I was going to write about my vacation. Really, I was. I was going to tell you how blissful it was to be completely and utterly secluded from the bulk of civilization. I was going to proclaim the virtues of vacant beaches unmarked by hideous tire marks (who drives on a beach?!?!). I was going to gleefully recount how joyful it was to be without a telephone, a television or internet service. I was going to paint a picture of my idea of a perfect beach trip: nary a chain restaurant, kitchsy shop or taffy pull in sight.
But then life intruded and here I am, thinking instead of Oliver and sighing one of the deepest, heaving sighs I have ever felt wrack my body.
Your children should move you to tears. It is their right. They are beautiful, and blessed, and adorable beyond words. They are amazing creations handed over to you for a time; neither an extension or yourself nor a completion thereof--a distinct entity of their own. But still, somehow, a connected piece of your senses that hits you in the soft places and moves you to emotions you can't quite muster otherwise. It is heart stuff, this. It is tear-inspiring.
Until this morning, I have never, ever cried because of one of my children. I have cried for them, with them, and, oh yes, I have cried out to the Lord on their behalf. But never have I surveyed a moment and felt myself shaking with the kind of desperation and fear that I found myself awash with this morning. Never.
Last night, Oliver flooded his bedroom. How it happened isn't important. All you need to know is that he overpowered two obstacles and worked his toddler magic on three separate childproofing mechanisms to get to the toilet and manage this feat. Mr. Blandings and I awoke at 1:30 in the morning, put things to rights (no small task) and spent the few remaining dark hours with one ear towards the room where the mischief had been made.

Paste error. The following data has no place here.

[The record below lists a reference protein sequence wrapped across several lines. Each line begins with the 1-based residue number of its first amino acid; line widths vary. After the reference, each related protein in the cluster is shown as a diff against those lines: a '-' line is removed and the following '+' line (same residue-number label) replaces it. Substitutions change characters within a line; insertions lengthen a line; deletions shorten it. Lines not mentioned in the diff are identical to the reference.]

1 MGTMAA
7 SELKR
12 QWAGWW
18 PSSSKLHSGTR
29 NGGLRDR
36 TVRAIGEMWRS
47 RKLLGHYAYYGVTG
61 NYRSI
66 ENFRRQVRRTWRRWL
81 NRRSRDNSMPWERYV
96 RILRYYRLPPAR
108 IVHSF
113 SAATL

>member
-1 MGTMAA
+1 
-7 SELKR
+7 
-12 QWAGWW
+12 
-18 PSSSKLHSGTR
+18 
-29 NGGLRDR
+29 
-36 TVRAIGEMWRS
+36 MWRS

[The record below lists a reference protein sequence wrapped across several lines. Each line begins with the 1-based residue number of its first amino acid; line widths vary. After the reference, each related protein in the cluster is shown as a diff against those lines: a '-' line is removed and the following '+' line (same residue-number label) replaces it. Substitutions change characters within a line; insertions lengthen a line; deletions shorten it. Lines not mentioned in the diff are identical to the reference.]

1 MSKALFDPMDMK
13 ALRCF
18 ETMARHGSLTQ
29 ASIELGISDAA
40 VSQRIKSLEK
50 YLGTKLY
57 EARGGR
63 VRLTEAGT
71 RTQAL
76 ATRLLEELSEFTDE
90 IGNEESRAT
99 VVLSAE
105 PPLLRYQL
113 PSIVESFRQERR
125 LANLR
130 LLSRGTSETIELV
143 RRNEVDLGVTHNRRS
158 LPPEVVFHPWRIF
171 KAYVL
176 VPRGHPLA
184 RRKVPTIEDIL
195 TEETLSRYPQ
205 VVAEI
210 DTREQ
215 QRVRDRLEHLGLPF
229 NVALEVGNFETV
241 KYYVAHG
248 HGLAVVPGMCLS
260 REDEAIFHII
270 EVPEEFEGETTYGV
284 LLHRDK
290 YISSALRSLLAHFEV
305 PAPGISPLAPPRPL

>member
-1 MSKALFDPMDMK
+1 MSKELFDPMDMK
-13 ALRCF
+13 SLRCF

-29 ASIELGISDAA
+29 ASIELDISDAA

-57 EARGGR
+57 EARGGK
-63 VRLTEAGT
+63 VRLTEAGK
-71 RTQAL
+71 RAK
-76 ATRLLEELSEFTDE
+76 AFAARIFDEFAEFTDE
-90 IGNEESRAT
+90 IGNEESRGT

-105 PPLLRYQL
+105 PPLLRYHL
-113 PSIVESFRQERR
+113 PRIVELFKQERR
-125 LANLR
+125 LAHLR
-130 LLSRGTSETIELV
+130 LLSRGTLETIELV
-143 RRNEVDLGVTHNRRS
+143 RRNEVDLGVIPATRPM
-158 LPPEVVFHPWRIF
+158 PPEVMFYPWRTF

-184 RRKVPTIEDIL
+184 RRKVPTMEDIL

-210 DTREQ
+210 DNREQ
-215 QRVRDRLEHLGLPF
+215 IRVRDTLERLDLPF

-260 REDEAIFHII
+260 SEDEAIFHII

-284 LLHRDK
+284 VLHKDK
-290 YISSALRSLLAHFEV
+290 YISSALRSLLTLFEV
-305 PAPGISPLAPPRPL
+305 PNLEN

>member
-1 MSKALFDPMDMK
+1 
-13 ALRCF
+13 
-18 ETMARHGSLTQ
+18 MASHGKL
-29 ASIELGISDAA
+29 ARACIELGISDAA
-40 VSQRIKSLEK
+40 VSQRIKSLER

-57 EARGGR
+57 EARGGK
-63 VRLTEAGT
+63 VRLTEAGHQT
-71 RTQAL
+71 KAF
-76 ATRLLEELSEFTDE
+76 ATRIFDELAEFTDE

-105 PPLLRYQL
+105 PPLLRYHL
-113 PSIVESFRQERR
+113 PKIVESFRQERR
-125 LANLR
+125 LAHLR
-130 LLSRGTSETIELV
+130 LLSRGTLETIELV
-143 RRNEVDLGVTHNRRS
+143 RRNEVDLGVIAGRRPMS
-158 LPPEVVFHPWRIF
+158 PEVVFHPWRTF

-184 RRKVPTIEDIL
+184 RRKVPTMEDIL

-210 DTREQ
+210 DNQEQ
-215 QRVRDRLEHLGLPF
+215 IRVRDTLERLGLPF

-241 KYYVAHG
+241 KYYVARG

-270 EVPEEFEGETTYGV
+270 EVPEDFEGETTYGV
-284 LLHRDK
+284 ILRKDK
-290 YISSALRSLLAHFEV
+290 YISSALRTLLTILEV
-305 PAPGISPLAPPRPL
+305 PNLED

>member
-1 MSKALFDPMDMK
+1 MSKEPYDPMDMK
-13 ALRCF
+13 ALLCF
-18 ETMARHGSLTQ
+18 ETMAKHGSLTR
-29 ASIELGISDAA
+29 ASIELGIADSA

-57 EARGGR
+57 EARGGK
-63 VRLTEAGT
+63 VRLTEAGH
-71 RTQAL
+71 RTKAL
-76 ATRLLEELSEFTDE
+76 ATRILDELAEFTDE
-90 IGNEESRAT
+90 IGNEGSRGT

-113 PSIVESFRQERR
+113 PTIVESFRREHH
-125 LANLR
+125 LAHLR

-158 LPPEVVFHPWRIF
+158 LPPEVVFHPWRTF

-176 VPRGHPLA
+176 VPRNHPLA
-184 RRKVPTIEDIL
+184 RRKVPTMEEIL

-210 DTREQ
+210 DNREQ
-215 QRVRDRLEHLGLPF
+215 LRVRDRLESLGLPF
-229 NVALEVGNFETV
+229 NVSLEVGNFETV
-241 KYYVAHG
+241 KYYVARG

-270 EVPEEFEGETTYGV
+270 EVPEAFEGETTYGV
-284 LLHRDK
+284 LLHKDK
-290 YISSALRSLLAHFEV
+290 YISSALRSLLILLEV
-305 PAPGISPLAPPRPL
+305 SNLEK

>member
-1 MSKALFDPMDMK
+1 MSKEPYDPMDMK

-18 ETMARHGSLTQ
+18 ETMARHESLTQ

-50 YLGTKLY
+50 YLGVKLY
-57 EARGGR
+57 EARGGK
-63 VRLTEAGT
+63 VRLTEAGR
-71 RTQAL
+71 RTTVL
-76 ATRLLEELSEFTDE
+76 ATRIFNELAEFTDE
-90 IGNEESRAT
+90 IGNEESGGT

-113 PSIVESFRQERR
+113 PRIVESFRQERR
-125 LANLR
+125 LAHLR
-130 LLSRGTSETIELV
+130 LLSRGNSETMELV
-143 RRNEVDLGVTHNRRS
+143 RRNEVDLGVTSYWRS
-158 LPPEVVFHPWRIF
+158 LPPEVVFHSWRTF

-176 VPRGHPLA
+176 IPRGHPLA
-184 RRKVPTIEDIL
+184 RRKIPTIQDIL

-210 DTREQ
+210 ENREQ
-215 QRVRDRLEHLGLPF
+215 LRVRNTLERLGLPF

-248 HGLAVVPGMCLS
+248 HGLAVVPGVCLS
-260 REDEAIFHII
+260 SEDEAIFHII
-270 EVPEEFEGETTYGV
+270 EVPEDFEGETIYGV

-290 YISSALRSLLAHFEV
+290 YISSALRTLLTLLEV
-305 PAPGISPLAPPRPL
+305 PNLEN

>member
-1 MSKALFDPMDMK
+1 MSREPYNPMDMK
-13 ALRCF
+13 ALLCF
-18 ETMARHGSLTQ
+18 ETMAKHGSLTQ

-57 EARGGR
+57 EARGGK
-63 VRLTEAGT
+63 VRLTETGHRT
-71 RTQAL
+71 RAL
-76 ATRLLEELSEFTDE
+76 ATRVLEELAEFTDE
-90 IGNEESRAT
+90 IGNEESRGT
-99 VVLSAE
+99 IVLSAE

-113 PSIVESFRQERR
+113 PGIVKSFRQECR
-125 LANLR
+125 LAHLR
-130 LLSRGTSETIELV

This morning, after fitful, restless sleep, I found my way downstairs, the incident still on my mind.
How, Lord, can I parent this boy? Show me, Father, because I am flying blind here. He's never done this kind of thing before. And he's not even three yet! This is going to get worse, isn't it? Help me, Jesus. Help me be his Momma.
And with that, I opened the door to my garage and stepped out into my flooded schoolroom.
My schoolroom, people. My schoolroom.
There are few things in the world that I have a sense of connectedness with. Strip me of my house, my car, my favorite black Old Navy t-shirt. Take my Kitchen-Aid stand mixer. Burn it all. I don't care. I could walk away from it all and feel nothing but a lifted weight.
But my schoolroom? My books?
The tears were real and they were painful. My feet tread the soggy carpet as I took stock: our entire Core 5--with some of the books that helped cement our call to Nepal--was completely awash. My used IG's, which had been destined for reuse: limp. Our beloved, much-used copy of Usborne Time Traveler ... so wet that the once-hardback cover had disintegrated to mush. This doesn't even mention all of my books, my treasures--the ones I was saving for special read-alouds with my kids--that are now molting in a box on the curb. My beaten, highlighted high school copy of To Kill a Mockingbird will not be passed in the hands of my own high schoolers, it seems.
And amid all of this: oh, Oliver ... what does the future hold?
Oliver has FAS. I have said this before. What I have not said, what I have not had to say until now, is that the primary hallmark of FAS is a complete and utter inability to learn from one's actions or to control one's impulses. FAS, in a nutshell, is brain damage. And friends, you do not grow out of brain damage.
Oliver is loved, adored, and cherished in our home. He is a valued member of our family, inseparable from us. His place in our hearts is not at risk. But, nonetheless, our hearts break. Because we know that this is but the first taste of what we will experience as we watch Oliver grow and yet still remain, in many ways, the toddler that he is today.
I can't replace our books. The cost of buying them all again is simply too much. But, praise God, Oli is safe. This time, he did no damage to himself. This time, he came through unscathed. And that is far more valuable to me than any SL Core could ever hope to be.
But my heart knows there will be a next time. And I'm praying now--constantly--that God's hand hovers over him, and pulls him back from the falls and scrapes and dangerous places.
So today, I cried because of one of my children. But I also learned a whole new way to pray. I learned the kind of total supplication that one must enter into when the odds are impossibly stacked against you. I have, I think, come to the point of total, utter dependency on the One who chose the members of our family by birth and adoption. If the cost of all that is merely a few boxes full of book, ought I not be grateful?